TOVE I. S. GERHARDSE
Many people would say it is a terrible thing to lock up your children in a room for a whole night, the doors plastered with newspaper so they can not get out.
This is not the only method parents may use to protect the presents.
After talking to BYU students about their favorite Christmas memories and traditions, it’s obvious that there is certainly more than one set of traditions out there.
Some of the traditions are serious and self-sacrificing — others are hilarious.
The “breaking out of the newspaper” tradition has been practiced for years at Brooke Lawrence’s house, a sophomore from Fresno, Calif., majoring in human development.
“As we wake up Christmas day we line up like football players and take turns at who is going to be the first one to break through the newspaper,” Lawrence said.
The newspaper method is one way to keep the children from looking at the presents; food might be another.
At Stephanie Burdett’s house in Lehi, who is a course coordinator for Biology 100, there is a Swedish “smorebrod bord” that includes Swedish meatballs, julemenn, kippered herring and Goubber cheese.
“We also celebrated ‘St. Lucia’ when I was younger,” Burdett said. St. Lucia is celebrated on Dec. 13. The girls wear white dresses and candles on their heads in remembrance of St. Lucia.
Another Scandinavian Christmas tradition is to go to the cemetery on Christmas Eve with candles and flowers.
“In Finland we celebrate Christmas Eve, but before we eat and open the presents, my family always goes to the cemetery,” said Aino Kemppainen, a sophomore from Helsinki, Finland, majoring in international relations.
Lights are symbolic in the dark winter time of Christmas, and the tradition of lumenaires, originally from Mexico, is a tradition at Marilyn Johnson’s house. Johnson is from Lindon and works in the BYU Bookstore.
“Before we have a traditional dinner with candles and soft music on Christmas Eve, I put dirt in the bottom of sacks, put lights in them, and then put them up my walkway. It lights the way to the Christ,” Johnson said.
Another tradition during the dark month of December is quiet evening gatherings with the family.
“Every night during December my family gets together with the Christmas tree, lights and candles, Christmas bells and Christmas music. It is really quiet,” said Kristine Murrow, a sophomore from Virginia, majoring in pre-physical therapy.
Not everybody uses candles, but the stockings are a “must” in most homes. Yet even this tradition has variations.
“In my family we write small cards with something nice about someone in the family on them. Then we put them in that person’s stocking,” said Jeff Roberts, a sophomore from Durham, Ore.
Roberts’ family also has their own version of the traditional acting out of the Christmas story.
“We first have a role play, then we interview the persons. It helps us imagine what it was like, and the story comes alive,” Roberts said.
Rutheyi Thompson, a freshman from Anchorage, Alaska, majoring in chemical engineering, also has a Christmas tradition that helps her imagine and focus on what happened the eve before the Christ child was born — she bakes Jesus a birthday cake and sings happy birthday.
“I did it as a child, and now I do it with my children. It helps keep Christ in center,” she said.
Sometimes the environment you are in makes it easier to keep Christ as the center of the Christmas holiday. One such environment is a mission.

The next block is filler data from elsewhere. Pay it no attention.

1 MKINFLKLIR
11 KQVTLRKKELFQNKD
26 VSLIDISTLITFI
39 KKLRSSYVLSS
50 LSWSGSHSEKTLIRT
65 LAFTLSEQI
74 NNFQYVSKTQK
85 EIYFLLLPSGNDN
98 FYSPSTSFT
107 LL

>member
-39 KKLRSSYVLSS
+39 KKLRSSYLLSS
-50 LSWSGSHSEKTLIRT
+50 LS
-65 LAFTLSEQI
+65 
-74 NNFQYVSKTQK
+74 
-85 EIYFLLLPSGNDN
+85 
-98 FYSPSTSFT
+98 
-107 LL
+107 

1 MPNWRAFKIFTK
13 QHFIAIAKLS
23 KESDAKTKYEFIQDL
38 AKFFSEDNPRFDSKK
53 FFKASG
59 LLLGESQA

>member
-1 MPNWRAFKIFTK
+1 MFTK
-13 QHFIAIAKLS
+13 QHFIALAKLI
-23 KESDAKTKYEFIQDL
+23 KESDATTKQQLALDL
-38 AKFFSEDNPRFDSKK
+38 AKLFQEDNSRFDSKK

“Last Christmas I was on my mission in Houston, Texas. All my presents were stolen, but being able to help out families made me feel the true meaning of Christmas,” said Chris Whitney, a sophomore from Anchorage, Alaska, majoring in electrical engineering.
“I was out there to serve the Lord, and I was not caught up in shopping.”
Christmas spirit is about giving, Whitney said.
In Austria this has become the basis for a special tradition in the Schmidl family.
“In my family we just get books and small things for Christmas. We all donate money into a box and then we buy presents for people who are poorer than we are,” said Thira Schmidl, a senior from Schairten, Austria, majoring in journalism.
The celebration of Christmas may seem like a given, but in many places it is not. Until recently, it was illegal to celebrate Christmas in the former USSR.
“In Russia, New Year’s Eve is like Christmas here. The whole family gets together and we tell stories. You have to do your wishes before midnight and you hear the Champ, the big clock on Red Square,” said Ivan Tikhviskiy, a freshman from St. Petersburg, Russia, majoring in microbiology.
However, the Russian Orthodox church is celebrating Christmas on Jan. 7, according to the old calendar, Tikhviskiy said.
In some places it is not the political conditions that make it hard to celebrate Christmas. Rather, it’s the weather.
“In Honolulu, Christmas is not that big. Every now and then during Christmas we go to the beach. The warm weather will not tell me that the season is coming,” said Dennis Fujii, a sophomore from Honolulu, majoring in pre-physical therapy.
In Germany, as well as in Romania, there is a tradition to set your shoe outside the door to be filled with candy or presents.
“We do it on Dec. 5. We get candy from St. Nicholas if we have been nice,” said Kristine Murrow, who has lived in Germany.
In Romania they celebrate the same tradition on Dec. 15, and if you have been nice, St. Nicholas will give you some gifts, said Bogdan Banu, a sophomore from Bucharest, Romania, majoring in international relations.
“I also go and get my own Christmas tree when I visit my grandma in the mountains. We put a red ribbon on the one we want, and then we cut it,” said Banu.